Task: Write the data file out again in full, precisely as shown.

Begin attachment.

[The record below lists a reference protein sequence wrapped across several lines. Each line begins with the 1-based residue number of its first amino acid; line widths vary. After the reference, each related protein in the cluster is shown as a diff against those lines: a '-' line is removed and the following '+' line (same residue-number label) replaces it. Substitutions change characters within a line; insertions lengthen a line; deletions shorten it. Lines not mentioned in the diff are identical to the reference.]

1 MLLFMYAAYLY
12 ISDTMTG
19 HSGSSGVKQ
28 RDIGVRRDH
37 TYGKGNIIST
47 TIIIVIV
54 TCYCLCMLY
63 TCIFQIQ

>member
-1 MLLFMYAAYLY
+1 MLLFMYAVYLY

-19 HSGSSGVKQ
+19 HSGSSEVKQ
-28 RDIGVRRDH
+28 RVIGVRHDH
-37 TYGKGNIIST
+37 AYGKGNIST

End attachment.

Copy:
[The record below lists a reference protein sequence wrapped across several lines. Each line begins with the 1-based residue number of its first amino acid; line widths vary. After the reference, each related protein in the cluster is shown as a diff against those lines: a '-' line is removed and the following '+' line (same residue-number label) replaces it. Substitutions change characters within a line; insertions lengthen a line; deletions shorten it. Lines not mentioned in the diff are identical to the reference.]

1 MLLFMYAAYLY
12 ISDTMTG
19 HSGSSGVKQ
28 RDIGVRRDH
37 TYGKGNIIST
47 TIIIVIV
54 TCYCLCMLY
63 TCIFQIQ

>member
-1 MLLFMYAAYLY
+1 MLLFMYAVYLY

-19 HSGSSGVKQ
+19 HSGSSEVKQ
-28 RDIGVRRDH
+28 RVIGVRHDH
-37 TYGKGNIIST
+37 AYGKGNIST